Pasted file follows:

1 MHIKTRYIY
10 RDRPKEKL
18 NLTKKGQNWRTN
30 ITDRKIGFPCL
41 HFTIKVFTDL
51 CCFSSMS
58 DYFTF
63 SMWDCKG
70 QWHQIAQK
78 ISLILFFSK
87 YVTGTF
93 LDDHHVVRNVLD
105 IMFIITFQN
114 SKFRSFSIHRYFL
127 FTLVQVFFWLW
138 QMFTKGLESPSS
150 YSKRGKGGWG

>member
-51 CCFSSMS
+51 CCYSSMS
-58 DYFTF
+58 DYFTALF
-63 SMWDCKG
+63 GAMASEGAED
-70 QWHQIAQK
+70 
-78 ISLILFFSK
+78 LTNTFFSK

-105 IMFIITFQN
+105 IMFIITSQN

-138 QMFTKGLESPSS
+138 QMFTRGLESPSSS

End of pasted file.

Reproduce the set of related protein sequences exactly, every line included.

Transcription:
1 MHIKTRYIY
10 RDRPKEKL
18 NLTKKGQNWRTN
30 ITDRKIGFPCL
41 HFTIKVFTDL
51 CCFSSMS
58 DYFTF
63 SMWDCKG
70 QWHQIAQK
78 ISLILFFSK
87 YVTGTF
93 LDDHHVVRNVLD
105 IMFIITFQN
114 SKFRSFSIHRYFL
127 FTLVQVFFWLW
138 QMFTKGLESPSS
150 YSKRGKGGWG

>member
-51 CCFSSMS
+51 CCYSSMS
-58 DYFTF
+58 DYFTALF
-63 SMWDCKG
+63 GAMASEGAED
-70 QWHQIAQK
+70 
-78 ISLILFFSK
+78 LTNTFFSK

-105 IMFIITFQN
+105 IMFIITSQN

-138 QMFTKGLESPSS
+138 QMFTRGLESPSSS